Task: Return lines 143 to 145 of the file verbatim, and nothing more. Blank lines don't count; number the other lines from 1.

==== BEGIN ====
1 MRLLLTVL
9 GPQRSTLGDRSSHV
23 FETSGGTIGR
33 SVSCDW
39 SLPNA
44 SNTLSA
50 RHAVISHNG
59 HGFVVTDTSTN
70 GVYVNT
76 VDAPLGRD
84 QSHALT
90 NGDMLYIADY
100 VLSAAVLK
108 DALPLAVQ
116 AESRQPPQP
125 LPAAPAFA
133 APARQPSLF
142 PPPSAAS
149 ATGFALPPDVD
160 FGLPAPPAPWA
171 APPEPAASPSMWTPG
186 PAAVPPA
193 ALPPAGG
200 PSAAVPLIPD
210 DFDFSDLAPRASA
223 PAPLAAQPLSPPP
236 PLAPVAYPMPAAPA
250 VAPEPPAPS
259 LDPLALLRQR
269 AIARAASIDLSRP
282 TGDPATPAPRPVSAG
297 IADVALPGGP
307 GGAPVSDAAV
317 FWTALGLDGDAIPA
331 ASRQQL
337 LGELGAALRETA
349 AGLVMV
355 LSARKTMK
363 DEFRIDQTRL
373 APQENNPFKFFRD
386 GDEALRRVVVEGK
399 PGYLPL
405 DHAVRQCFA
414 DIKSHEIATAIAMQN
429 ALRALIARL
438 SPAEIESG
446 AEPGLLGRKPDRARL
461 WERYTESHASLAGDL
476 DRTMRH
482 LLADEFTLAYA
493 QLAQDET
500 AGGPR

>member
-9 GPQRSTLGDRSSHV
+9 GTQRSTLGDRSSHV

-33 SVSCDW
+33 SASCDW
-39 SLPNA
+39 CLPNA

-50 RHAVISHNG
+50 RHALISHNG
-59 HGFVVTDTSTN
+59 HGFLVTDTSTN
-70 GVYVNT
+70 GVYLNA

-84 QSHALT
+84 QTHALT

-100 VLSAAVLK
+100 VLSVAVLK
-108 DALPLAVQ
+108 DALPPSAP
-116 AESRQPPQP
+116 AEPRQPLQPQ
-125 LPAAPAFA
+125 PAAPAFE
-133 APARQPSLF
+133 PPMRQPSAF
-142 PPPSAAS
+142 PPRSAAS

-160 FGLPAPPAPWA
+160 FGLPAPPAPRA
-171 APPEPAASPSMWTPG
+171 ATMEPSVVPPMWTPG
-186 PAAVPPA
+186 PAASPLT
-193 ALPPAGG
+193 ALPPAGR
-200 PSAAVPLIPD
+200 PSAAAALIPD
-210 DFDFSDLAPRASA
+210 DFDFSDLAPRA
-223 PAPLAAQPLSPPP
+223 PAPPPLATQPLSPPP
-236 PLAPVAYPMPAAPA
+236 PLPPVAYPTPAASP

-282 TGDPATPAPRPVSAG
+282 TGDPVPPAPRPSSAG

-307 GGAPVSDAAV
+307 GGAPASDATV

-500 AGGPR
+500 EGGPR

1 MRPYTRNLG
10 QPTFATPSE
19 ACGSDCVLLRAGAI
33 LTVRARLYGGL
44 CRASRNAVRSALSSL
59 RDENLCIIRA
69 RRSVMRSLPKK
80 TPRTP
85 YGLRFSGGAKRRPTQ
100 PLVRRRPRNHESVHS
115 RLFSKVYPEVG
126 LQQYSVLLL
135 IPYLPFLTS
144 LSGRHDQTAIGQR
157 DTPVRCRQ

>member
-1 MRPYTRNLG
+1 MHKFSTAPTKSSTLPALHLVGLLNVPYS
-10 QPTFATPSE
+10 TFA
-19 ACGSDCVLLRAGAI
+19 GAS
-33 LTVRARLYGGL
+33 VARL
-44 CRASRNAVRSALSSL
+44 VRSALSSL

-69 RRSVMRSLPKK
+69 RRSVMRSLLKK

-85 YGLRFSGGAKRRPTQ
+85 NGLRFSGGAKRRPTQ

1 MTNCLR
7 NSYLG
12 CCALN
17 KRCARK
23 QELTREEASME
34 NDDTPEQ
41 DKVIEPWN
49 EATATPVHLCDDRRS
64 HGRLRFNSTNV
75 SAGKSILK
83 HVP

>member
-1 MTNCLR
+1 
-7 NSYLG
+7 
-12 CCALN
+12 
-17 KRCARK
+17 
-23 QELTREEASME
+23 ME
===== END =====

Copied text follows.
>member
-1 MTNCLR
+1 